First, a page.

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Humic Acid–Like Substances Extracted from Compost Improve Fe Nutrition of Lemon Grown on Calcareous Soil: An Environmentally Safe Approach

Ammari, Tarek G., Al-Zu’bi, Yasin, Abubaker, Samih, Qrunfleh, Issam
Communications in soil science and plant analysis 2015 v.46 no.8 pp. 954-964
Citrus aurantium, acetates, calcareous soils, chlorophyll, chlorosis, composts, iron, leaves, lemons, nutrient deficiencies, poultry, sheep, vigor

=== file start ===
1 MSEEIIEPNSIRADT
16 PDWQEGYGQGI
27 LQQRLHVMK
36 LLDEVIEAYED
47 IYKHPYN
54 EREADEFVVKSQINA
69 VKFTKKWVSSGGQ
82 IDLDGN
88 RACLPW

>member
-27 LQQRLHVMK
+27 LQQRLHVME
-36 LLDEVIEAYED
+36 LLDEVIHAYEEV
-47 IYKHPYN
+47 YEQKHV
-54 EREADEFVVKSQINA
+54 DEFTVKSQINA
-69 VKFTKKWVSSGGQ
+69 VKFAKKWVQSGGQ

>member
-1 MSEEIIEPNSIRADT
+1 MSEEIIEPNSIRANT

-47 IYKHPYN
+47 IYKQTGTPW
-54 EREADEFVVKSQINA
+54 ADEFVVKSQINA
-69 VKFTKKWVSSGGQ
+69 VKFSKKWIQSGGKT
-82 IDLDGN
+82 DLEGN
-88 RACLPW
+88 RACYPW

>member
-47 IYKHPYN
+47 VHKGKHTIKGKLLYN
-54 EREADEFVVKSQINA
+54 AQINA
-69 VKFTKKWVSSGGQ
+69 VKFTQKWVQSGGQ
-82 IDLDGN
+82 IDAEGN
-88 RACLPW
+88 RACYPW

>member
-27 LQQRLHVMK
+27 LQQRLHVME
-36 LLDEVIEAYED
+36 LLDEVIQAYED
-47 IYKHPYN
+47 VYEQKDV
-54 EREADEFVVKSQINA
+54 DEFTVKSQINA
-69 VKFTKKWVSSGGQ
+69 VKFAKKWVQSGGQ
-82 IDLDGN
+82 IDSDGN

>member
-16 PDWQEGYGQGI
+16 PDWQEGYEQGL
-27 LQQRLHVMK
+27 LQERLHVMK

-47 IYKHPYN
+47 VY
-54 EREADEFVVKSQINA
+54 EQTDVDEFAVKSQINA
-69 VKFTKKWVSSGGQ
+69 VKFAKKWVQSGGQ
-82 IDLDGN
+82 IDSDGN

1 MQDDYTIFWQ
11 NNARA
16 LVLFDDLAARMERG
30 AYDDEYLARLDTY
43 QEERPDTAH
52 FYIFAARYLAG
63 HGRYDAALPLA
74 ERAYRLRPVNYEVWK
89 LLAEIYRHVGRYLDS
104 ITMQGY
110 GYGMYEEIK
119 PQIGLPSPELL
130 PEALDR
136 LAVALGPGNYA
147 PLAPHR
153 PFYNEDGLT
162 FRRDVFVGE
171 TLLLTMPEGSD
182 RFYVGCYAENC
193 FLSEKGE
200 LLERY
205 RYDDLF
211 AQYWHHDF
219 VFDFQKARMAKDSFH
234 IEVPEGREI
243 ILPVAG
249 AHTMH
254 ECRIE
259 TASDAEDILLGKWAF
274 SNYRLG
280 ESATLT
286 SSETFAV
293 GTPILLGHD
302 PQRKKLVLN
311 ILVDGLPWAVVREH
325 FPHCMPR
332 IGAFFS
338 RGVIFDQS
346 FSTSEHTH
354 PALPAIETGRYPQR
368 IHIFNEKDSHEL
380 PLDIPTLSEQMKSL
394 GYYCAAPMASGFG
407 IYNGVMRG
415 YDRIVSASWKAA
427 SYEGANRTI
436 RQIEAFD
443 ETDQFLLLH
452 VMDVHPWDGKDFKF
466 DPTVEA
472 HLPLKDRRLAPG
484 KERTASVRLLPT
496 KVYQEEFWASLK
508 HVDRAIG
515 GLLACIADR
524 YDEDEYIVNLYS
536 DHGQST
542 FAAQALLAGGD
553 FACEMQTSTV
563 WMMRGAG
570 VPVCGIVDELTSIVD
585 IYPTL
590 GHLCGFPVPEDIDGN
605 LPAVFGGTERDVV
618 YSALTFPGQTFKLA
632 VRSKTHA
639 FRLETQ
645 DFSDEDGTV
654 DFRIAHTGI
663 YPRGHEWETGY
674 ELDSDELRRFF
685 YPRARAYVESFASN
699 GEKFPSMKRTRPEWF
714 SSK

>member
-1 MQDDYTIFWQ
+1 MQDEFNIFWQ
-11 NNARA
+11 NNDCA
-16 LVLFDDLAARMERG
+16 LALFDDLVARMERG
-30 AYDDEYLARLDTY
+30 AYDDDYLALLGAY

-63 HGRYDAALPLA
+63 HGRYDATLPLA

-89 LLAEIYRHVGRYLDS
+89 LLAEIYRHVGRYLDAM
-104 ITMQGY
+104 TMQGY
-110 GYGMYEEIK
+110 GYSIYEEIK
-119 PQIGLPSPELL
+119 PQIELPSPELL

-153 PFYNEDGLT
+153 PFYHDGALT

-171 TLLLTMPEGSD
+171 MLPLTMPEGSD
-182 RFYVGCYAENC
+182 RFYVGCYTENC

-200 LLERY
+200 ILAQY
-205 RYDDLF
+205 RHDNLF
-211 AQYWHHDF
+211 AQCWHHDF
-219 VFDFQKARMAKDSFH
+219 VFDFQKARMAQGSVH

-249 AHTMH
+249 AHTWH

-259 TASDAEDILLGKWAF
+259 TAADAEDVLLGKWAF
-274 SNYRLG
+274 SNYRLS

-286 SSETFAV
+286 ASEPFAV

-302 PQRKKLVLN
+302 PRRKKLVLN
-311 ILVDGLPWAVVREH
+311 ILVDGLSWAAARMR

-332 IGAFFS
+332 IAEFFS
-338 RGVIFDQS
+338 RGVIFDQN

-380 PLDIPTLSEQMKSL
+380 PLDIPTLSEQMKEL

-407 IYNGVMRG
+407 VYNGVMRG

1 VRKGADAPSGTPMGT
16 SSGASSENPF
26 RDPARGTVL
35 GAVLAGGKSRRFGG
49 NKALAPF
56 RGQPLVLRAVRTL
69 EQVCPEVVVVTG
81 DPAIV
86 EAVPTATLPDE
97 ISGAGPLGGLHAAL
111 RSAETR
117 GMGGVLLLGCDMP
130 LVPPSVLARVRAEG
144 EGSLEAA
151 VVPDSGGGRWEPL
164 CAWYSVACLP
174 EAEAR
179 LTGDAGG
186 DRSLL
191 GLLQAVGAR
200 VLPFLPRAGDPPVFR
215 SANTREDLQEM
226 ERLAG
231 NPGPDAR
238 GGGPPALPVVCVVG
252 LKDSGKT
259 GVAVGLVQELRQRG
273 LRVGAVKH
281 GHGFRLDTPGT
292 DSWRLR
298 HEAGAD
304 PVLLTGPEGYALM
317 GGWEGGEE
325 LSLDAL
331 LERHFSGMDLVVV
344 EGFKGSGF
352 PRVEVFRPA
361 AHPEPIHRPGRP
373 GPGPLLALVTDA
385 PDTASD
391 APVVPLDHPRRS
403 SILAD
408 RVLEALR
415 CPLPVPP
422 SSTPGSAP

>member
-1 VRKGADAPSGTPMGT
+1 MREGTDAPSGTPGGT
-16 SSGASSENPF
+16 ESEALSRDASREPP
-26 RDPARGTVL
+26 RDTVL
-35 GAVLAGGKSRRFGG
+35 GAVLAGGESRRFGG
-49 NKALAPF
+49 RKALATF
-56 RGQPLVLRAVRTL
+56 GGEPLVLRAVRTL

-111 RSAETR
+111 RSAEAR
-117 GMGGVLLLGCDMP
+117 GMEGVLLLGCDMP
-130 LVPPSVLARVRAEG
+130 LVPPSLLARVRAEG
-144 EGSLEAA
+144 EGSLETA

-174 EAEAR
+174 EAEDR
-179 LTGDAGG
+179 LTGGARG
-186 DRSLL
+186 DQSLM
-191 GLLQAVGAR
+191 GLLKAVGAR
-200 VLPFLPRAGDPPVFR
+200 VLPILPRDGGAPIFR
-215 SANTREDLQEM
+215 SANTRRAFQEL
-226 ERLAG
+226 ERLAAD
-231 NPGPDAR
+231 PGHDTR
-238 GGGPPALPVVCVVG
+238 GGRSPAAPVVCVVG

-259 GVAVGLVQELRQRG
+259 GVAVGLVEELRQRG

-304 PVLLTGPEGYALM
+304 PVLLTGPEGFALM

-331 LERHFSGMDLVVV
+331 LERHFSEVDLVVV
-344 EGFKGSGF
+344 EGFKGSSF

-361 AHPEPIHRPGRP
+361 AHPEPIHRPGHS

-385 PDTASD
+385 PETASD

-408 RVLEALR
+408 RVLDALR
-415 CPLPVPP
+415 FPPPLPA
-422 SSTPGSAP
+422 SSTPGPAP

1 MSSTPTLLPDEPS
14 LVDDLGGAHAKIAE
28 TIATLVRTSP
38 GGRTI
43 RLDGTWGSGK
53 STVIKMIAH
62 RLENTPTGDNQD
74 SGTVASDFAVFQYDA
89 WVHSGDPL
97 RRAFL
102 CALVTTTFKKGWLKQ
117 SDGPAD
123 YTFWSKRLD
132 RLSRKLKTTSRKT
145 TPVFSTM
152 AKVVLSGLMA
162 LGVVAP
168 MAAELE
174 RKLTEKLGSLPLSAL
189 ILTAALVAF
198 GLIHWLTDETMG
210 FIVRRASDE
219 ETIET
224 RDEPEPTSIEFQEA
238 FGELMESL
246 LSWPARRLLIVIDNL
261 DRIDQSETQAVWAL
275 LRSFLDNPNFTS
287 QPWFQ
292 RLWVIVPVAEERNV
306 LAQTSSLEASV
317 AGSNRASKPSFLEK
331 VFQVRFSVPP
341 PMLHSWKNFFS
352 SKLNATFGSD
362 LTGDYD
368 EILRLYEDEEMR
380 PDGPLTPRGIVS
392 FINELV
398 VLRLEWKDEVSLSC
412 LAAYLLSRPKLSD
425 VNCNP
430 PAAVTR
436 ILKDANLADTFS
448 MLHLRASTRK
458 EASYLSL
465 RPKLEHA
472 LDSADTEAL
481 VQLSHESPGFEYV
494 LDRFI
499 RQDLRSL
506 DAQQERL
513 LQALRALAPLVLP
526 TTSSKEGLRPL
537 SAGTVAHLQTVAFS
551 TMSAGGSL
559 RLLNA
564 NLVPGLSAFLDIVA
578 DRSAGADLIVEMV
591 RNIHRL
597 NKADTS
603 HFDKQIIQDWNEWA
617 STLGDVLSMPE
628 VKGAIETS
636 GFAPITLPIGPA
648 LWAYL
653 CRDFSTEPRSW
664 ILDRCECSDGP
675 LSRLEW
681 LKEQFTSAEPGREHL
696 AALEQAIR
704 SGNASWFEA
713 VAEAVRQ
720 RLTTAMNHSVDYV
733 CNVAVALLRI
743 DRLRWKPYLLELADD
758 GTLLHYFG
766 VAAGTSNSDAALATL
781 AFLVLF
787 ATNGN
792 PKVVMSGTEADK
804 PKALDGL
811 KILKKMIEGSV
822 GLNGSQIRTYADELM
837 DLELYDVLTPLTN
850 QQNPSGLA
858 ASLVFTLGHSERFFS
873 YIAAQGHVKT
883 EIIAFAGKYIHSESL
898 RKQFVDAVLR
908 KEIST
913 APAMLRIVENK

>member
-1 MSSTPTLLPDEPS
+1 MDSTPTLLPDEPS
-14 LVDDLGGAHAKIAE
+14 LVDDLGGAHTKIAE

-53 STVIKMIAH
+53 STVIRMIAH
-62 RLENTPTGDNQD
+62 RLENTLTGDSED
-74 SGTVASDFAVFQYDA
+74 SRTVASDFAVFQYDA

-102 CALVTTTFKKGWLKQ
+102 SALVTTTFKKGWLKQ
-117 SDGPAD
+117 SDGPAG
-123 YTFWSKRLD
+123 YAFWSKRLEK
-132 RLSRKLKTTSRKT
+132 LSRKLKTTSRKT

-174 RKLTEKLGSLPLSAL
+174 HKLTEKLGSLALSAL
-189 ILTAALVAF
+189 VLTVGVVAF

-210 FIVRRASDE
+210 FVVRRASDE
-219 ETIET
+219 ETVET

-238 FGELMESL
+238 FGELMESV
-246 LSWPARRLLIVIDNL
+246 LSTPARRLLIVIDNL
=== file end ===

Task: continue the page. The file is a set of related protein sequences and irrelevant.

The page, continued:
The short-term effectiveness of soil-applied humic acid–like substances [naturally complexed or uncomplexed with iron (Fe)] extracted from composted poultry (HLSP) and sheep (HLSS) manures in preventing lime-induced Fe chlorosis in Eureka lemon (Citrus lemon L.) cuttings grafted on sour orange (Citrus aurantium L.) was investigated and compared with the commonly applied ethylenediamine di-2-hydroxyphenyl acetate ferric (FeEDDHA). Treatments were untreated plants and plants fertilized with FeEDDHA, HLSP, and HLSS injected into the soil at a total rate of 25 mg Fe per plant each. Chlorophyll concentration index (CCI) of the youngest fully expanded leaves, growth vigor, and leaf Fe concentration were measured. HLSP and HLSS, similar to FeEDDHA, resulted in significantly greater CCI values, growth vigor, and leaf Fe concentration compared to untreated plants. HLSP and HLSS offer potential alternative to FeEDDHA to prevent lime-induced Fe deficiency in Eureka lemon. Concentrates of HLSP and HLSS can be commercially prepared to offer an inexpensive and environmentally safe product.